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Novel capping strategy improves stability of perovskite nanocrystals

Study addresses instability issues with organometal-halide perovskites, a promising class of materials for solar cells, LEDs, and other applications

Date:
June 13, 2016
Source:
University of California - Santa Cruz
Summary:
Perovskite materials have shown great promise for use in next-generation solar cells and LEDs, but their instability remains a critical limitation. Atoms on the surface are vulnerable to reactions that can degrade the material, so molecules that bind to the surface (capping ligands) are used both to stabilize perovskite nanocrystals and to control their properties. Researchers have used unique branched ligands to synthesize perovskite nanocrystals with greatly improved stability and uniform particle size.
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Perovskite nanocrystals (PNCs) dispersed in ethanol under room light and ultraviolet light show better stability of PNCs capped with branching ligands compared to those capped with straight ligands.
Credit: Binbin Luo

Perovskite materials have shown great promise for use in next-generation solar cells, light-emitting devices (LEDs), sensors, and other applications, but their instability remains a critical limitation.

Researchers at UC Santa Cruz attacked this problem by focusing on perovskite nanocrystals, in which the instability problems are magnified by the large surface area of the particles relative to their volume. Atoms on the surface are vulnerable to reactions that can degrade the material, so molecules that bind to the surface--called surface ligands or capping ligands--are used both to stabilize perovskite nanocrystals and to control their properties.

In a paper published June 13 in Angewandte Chemie, the UCSC researchers reported the results of experiments using unique branched ligands to synthesize perovskite nanocrystals with greatly improved stability and uniform particle size.

"This new strategy to stabilize organometal-halide perovskites is an important step in the right direction," said corresponding author Jin Zhang, professor of chemistry and biochemistry at UC Santa Cruz. "Our hope is that this could be used not only for perovskite nanocrystals but also for bulk materials and thin films used in applications such as photovoltaics."

Zhang's team tested the effects of different types of capping ligands on the stability of perovskite nanocrystals. Conventional perovskite nanocrystals capped with ligands consisting of long straight-chain amines show poor stability in solvents such as water and alcohol. Zhang's lab identified unique branched molecules that proved much more effective as capping ligands.

According to Zhang, the branching structure of the ligands protects the surface of the nanocrystals by occupying more space than straight-chain molecules, creating a mechanical barrier through an effect known as steric hindrance. "The branching molecules are more cone-shaped, which increases steric hindrance and makes it harder for the solvent to access the surface of the nanocrystals," he said.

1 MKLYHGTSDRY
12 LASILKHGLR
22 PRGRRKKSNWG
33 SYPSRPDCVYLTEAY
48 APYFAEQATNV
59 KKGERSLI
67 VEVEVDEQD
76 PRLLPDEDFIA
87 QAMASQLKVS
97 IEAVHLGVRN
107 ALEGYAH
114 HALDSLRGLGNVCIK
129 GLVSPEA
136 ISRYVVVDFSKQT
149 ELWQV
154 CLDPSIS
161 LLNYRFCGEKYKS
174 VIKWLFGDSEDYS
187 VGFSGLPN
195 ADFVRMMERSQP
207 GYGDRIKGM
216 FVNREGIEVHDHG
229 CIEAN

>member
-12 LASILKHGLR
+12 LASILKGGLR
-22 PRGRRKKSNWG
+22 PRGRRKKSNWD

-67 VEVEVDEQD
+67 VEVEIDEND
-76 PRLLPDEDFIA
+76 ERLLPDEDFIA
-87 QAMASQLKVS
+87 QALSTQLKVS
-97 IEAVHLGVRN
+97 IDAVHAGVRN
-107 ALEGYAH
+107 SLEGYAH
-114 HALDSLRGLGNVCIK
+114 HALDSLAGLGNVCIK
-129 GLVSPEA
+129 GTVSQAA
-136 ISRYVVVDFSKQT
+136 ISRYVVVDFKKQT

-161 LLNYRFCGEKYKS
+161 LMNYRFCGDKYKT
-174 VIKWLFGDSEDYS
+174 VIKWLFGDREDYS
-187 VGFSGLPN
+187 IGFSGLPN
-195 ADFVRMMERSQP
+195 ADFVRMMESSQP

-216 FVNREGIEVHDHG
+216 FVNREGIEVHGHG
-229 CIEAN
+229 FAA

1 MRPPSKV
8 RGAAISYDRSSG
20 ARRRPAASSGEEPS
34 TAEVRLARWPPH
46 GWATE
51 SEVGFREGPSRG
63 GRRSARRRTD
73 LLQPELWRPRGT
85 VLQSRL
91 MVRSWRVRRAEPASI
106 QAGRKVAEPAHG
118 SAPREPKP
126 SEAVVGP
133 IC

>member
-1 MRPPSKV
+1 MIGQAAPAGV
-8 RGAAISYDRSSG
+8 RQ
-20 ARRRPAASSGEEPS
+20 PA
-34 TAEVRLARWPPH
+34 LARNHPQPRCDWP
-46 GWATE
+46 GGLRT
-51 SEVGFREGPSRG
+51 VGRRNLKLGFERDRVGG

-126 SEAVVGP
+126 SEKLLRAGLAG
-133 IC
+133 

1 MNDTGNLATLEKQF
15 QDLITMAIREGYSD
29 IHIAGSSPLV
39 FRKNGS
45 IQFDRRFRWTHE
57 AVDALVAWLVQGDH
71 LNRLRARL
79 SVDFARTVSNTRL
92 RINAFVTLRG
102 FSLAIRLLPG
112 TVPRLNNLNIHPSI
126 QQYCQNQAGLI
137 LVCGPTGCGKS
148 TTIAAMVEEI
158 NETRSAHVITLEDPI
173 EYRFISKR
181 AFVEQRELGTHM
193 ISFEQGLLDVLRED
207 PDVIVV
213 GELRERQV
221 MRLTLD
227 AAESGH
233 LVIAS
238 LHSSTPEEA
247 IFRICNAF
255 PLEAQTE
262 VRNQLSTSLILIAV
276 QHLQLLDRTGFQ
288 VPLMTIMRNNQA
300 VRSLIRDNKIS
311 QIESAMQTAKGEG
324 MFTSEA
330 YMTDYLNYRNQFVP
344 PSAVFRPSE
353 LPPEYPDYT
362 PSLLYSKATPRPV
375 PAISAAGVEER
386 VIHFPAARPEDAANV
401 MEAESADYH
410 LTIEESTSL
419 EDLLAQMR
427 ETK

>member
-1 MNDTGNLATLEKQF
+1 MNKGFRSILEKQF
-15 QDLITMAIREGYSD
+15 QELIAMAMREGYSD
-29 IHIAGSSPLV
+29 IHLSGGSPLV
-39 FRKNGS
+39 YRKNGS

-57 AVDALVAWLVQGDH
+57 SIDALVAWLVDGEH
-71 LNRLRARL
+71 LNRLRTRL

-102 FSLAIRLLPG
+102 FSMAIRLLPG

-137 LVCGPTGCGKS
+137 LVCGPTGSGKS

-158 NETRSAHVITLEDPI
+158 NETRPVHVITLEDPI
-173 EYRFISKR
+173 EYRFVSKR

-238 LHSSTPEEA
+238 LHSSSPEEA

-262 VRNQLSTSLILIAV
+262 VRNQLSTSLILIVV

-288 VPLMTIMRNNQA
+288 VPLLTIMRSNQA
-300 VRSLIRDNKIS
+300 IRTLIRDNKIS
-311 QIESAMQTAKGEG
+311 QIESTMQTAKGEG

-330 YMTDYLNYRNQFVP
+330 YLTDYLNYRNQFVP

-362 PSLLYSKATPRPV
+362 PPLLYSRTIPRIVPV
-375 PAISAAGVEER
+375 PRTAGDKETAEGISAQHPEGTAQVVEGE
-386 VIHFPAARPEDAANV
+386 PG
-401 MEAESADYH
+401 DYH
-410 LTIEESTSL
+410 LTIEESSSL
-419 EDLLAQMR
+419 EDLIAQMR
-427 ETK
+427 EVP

The researchers were able to control the size of the nanocrystals by adjusting the amount of branched capping ligands used during synthesis. They could obtain uniform perovskite nanocrystals in sizes ranging from 2.5 to 100 nanometers, with high photoluminescence quantum yield, a measure of fluorescence that is critical to the performance of perovskites in a variety of applications.

Zhang's lab is exploring the use of perovskite nanocrystals in sensors to detect specific chemicals. He is also working with UC Santa Cruz physicist Sue Carter on the use of perovskite thin films in photovoltaic cells for solar energy applications.


Story Source:

Materials provided by University of California - Santa Cruz. Original written by Tim Stephens. Note: Content may be edited for style and length.


Journal Reference:

  1. Binbin Luo, Ying-Chih Pu, Sarah A. Lindley, Yi Yang, Liqiang Lu, Yat Li, Xueming Li, Jin Z. Zhang. Organolead Halide Perovskite Nanocrystals: Branched Capping Ligands Control Crystal Size and Stability. Angewandte Chemie International Edition, 2016; DOI: 10.1002/anie.201602236

Cite This Page:

University of California - Santa Cruz. "Novel capping strategy improves stability of perovskite nanocrystals: Study addresses instability issues with organometal-halide perovskites, a promising class of materials for solar cells, LEDs, and other applications." ScienceDaily. ScienceDaily, 13 June 2016. <www.sciencedaily.com/releases/2016/06/160613144653.htm>.
University of California - Santa Cruz. (2016, June 13). Novel capping strategy improves stability of perovskite nanocrystals: Study addresses instability issues with organometal-halide perovskites, a promising class of materials for solar cells, LEDs, and other applications. ScienceDaily. Retrieved May 24, 2017 from www.sciencedaily.com/releases/2016/06/160613144653.htm
University of California - Santa Cruz. "Novel capping strategy improves stability of perovskite nanocrystals: Study addresses instability issues with organometal-halide perovskites, a promising class of materials for solar cells, LEDs, and other applications." ScienceDaily. www.sciencedaily.com/releases/2016/06/160613144653.htm (accessed May 24, 2017).

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